None requiredIntermittent transfusionsAbortion as hydropic pregnancies lead to toxemia and severe postpartum hemorrhage
ManagementGenetic counselling and prenatal diagnosis recommended

Non-deletional α-thalassemia: Symptoms can be more severe than deletional α-thalassemia when inherited with α0-thalassemia

Rare forms of α-thalassemia: α-thalassemia retardation-16 (ATR-16) syndrome and α-thalassemia X-linked intellectual disability (ATRX) syndrome. Physical deformities, intellectual deformities are present with Hb H disease. 

Disclaimer: This article is intended for informational purposes only and is specifically targeted towards medical students. It is not intended to be a substitute for informed professional medical advice, diagnosis, or treatment. While the information presented here is derived from credible medical sources and is believed to be accurate and up-to-date, it is not guaranteed to be complete or error-free. See additional information.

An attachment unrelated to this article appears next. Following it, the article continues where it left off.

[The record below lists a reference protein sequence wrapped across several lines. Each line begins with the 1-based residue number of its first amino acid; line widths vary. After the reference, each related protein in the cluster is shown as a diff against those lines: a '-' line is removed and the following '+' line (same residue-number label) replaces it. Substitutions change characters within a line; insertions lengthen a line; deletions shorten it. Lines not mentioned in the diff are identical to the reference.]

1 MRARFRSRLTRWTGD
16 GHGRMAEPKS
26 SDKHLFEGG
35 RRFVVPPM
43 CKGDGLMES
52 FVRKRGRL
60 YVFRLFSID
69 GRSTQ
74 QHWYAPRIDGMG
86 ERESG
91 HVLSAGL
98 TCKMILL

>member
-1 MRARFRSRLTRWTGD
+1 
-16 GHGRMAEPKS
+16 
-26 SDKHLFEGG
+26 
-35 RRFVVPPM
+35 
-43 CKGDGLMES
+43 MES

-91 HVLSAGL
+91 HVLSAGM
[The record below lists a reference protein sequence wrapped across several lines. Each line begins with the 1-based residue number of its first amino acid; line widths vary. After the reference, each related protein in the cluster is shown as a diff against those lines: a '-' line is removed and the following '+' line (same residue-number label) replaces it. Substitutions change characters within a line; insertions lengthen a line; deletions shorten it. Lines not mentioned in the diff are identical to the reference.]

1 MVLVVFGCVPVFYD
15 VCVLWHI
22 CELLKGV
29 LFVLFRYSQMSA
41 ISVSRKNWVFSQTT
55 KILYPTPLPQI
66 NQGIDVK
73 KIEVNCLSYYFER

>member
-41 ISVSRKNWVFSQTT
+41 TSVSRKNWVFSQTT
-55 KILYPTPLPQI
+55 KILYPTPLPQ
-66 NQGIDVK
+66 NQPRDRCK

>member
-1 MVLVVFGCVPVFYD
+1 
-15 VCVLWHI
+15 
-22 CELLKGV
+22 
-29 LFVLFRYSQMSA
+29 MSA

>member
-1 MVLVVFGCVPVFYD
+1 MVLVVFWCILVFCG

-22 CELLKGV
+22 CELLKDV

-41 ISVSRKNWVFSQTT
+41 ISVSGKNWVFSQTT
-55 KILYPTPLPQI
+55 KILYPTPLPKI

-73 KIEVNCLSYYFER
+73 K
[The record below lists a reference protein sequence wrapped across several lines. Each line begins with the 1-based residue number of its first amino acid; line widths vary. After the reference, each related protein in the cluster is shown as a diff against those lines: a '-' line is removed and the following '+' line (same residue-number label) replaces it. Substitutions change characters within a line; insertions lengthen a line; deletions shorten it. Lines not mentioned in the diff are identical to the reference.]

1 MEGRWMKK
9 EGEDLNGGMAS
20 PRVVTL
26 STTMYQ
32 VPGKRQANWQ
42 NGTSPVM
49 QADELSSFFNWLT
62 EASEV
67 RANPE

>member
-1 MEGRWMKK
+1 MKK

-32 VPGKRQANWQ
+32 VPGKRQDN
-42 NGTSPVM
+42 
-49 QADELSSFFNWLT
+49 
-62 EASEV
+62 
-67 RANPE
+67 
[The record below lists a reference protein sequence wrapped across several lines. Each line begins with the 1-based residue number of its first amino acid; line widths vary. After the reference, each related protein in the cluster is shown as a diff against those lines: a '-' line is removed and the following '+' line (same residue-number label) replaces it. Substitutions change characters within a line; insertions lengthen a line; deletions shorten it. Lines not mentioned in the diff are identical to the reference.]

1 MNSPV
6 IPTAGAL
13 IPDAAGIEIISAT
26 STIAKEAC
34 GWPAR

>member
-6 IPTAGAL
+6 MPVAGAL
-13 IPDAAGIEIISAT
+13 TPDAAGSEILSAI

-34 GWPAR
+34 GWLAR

1. Higgs DR. The molecular basis of α-thalassemia. Cold Spring Harb Perspect Med. 2013 Jan 1;3(1):a011718. doi: 10.1101/cshperspect.a011718. PMID: 23284078; PMCID: PMC3530043.
  2. Weatherall D. 2003 William Allan Award address. The Thalassemias: the role of molecular genetics in an evolving global health problem. Am J Hum Genet. 2004 Mar;74(3):385-92. doi: 10.1086/381402. PMID: 15053011; PMCID: PMC1182250.
  3. Kalle Kwaifa, I., Lai, M.I. & Md Noor, S. Non-deletional alpha thalassaemia: a review. Orphanet J Rare Dis 15, 166 (2020).
  4. Songdej, D.; Fucharoen, S. Alpha-Thalassemia: Diversity of Clinical Phenotypes and Update on the Treatment. Thalass. Rep. 2022, 12, 157-172.
  5. Steinberg MH, Forget BG, Higgs DR, Weatherall DJ. Disorders of Hemoglobin: Genetics, Pathophysiology, and Clinical Management (Cambridge Medicine) 2nd Edition. 2009.
  6. Orkin SH, Nathan DG, Ginsburg D, Look AT, Fisher DE, Samuel Lux MD Nathan and Oski’s Hematology and Oncology of Infancy and Childhood, 2-Volume Set (Saunders) 8th Edition. 2014
  7. Weatherall D. Thalassaemia: The Biography (Biographies of Disease)(OUP Oxford). 2010.